tainment is there -- if you know already the direction of life, then you can also strive for a little entertainment on the way. But it's a -- a mistake to think that the Howard Johnson, gentlemen, solved the problem of how to build the highway. That's Mr. Eisenhower's concern now, with $101 billion for 10 years. That's very different from the Howard Johnson, who just makes money on your risks, on your entertainment on the road. Can you see this? You must see this, gentlemen. And most Americans are absolutely blind. Nine-tenths of all of you, gentlemen, think that the man who produces the entertainment is a great guy. He is not. I'll take his entertainment, I'll go to Barnum, but I will not {amatate} -- imitate the three bankruptcies of Mr. Barnum. I will not. All these movie stars I pity, that they should do this for my amusement. So I don't go there; I'm not amused. But I mean there is -- there -- I know they amuse you. But you mistake them to be the stars of your life, and of your wife's life. So why don't you build a house first in Reno before you get married?

It is incredible, gentlemen. Everything here is topsy-turvy. And everybody in the world laughs at the Americans who think that Hollywood is a national institution. Well, brothels are national institutions, of course, in the same sense. It is minor. It is of no importance. It's second-rate, third-rate, fourth-rate.

These poor future wives of you have to put up with your pinup girls. I mean, that's an -- insulting. Every good woman is better than all these girls who are -- there photographed. Marilyn and Mary Lee, and I don't know what { }.

And it is a complete perversion of values, and this is because of this abolition of the holiday, gentlemen, of -- on your calendar. If you would know that the calendar is the great, honorable institution by which you are introduced into your humanity, you would not confuse the evenings off for plays with the great holidays of the human race. Easter is not a day for entertainment.

But gentlemen, this is an old story in this country. In 18- -- 1923, the president of an American college, of Colgate College, Mr. { } -- I just wrote him the other day, because I wanted to tell him to his face what I am telling you now; I -- otherwise I wouldn't tell you -- wrote that the Puritans were idle on every Sunday. And he mistook the leisure of the leisure class, you see, for the celebration of the holiday. If we are idle on Sundays, then we'd better drop the Sunday right away. You can see this. If this is the content of -- of Sunday to be idle, or to have leisure, if it isn't a celebration, if it isn't like -- like Russell Thomas, this little boy of six, dancing around and shouting, "It is very good," and withdrawing from all his specializations during the week, and being the whole man again, and therefore starting the next week with more power, and more emphasis, and more go, they'd better give up the Sunday right away. Now if a president in America of a good college -- Colgate College, Hammond, New York, you -- who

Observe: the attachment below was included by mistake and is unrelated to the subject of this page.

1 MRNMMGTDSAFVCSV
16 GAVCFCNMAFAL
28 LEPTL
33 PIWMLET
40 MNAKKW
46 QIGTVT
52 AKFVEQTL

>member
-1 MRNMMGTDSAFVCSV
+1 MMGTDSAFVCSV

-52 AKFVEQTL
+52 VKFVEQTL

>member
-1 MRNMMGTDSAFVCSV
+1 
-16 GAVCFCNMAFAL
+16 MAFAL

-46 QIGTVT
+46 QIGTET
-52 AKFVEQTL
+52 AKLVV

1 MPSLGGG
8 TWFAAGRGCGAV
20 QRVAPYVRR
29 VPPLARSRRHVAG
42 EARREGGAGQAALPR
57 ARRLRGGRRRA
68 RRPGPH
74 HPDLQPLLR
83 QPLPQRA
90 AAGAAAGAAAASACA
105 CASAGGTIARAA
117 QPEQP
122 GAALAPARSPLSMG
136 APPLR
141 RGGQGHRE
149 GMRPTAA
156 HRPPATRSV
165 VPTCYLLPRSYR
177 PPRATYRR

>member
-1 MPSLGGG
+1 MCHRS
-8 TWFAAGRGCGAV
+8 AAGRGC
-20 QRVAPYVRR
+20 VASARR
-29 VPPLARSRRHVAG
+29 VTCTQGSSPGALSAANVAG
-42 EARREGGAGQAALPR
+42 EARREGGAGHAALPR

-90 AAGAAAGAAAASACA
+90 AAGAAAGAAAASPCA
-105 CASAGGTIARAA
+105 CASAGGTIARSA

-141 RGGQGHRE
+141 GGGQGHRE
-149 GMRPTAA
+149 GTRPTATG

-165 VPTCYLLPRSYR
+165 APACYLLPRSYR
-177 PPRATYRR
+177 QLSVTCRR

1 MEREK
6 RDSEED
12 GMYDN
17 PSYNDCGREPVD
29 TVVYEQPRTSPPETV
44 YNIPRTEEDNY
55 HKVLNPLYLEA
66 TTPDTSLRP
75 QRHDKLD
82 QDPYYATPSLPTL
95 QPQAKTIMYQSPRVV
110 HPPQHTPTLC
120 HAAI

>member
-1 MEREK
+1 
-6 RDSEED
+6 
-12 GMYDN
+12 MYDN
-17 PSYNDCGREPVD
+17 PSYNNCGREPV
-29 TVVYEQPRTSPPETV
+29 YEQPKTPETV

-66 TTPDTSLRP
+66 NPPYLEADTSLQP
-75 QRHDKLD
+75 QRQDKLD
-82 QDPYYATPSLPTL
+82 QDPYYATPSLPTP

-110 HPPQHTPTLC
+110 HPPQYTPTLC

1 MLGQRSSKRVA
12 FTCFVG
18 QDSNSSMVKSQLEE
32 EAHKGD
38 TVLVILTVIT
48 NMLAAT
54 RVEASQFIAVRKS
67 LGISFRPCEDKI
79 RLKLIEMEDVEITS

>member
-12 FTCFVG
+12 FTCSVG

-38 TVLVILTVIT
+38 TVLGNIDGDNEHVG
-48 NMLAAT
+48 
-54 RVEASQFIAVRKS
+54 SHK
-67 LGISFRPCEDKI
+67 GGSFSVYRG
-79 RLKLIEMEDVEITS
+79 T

knows this? If he imprints this, gentlemen, that the Christians in this country just idled away their days, or they went -- were -- were idle on -- he said, on -- on Christmas, on -- on the Sabbath, and on -- on Easter. No Pentecost, of course, no other holiday -- then there is a total confusion of values.

It's all gone. And we have to rebuild it, gentlemen. You have to rebuild it. When you marry, you must have holidays to celebrate. It can be your birthday, it can be your wife's birthday, it can be your children's birthday, or your grand- -- your own parents' birthday. It can be the 4th of July. Whatever you pick, gentlemen, you have to know that these days are making your marriage possible.

Give you a very practical example, gentlemen. If you get a -- as a homemaker, or a home economist, or a social worker, or a doctor, or a teacher -- a family problem, you have a poor family in the slums -- man is a drunkard, they say. And then -- you come and you have -- they have $80 a month to live on, and so your first idea is: now we must tell them how to use this money and how to have something still on the -- February 28th. And therefore they must divide it up. Every day they need $1.50 for the -- just for food, et cetera. And that's not very much to go around, and so they -- come out of course with the fact that barely they can live 365 days if they divide it up by $1.50 a day, some such -- and that's the rent, you see, and then extras, and so. It looks very -- bad. It is very bad. As long as the home econ- -- maker -- or the -- the social worker has such fancy ideas about life, the family -- the man will go on drinking. He will drink more heavily. The budget will never be followed, because he'll take $40 out of the 80, and be drunk on it. And the social worker is in despair, and says, "These people can't be helped. They are just -- they are just submarginal." And what -- nobody knows what to do. The children finally are separated from the parents, are put in decent homes. And the family dissolves. Gentlemen, if you want to constitute a family, you must allow the family to get drunk together, officially, once a month. Have a spree. You have to have a celebration. A family cannot live if you divide it up so ridiculously, prosaically as every rationalist, ever man who went -- goes to Tuck School or -- lives by this substituting the computing machine to his brain. This is not possible, gentlemen. If you want to have a human group, if you want to have a fraternity, if you have -- even the Germania has to celebrate its -- its Stiftungsfest in May. I just got the invitation. Who is a member of Germania? Uhhunh. This is a German club here. Well.